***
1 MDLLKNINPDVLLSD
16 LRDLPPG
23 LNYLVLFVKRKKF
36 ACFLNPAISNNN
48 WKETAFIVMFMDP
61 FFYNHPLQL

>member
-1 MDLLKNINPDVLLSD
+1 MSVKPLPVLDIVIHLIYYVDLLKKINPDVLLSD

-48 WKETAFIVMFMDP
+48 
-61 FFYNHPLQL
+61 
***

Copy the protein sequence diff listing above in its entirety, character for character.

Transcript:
1 MDLLKNINPDVLLSD
16 LRDLPPG
23 LNYLVLFVKRKKF
36 ACFLNPAISNNN
48 WKETAFIVMFMDP
61 FFYNHPLQL

>member
-1 MDLLKNINPDVLLSD
+1 MSVKPLPVLDIVIHLIYYVDLLKKINPDVLLSD

-48 WKETAFIVMFMDP
+48 
-61 FFYNHPLQL
+61 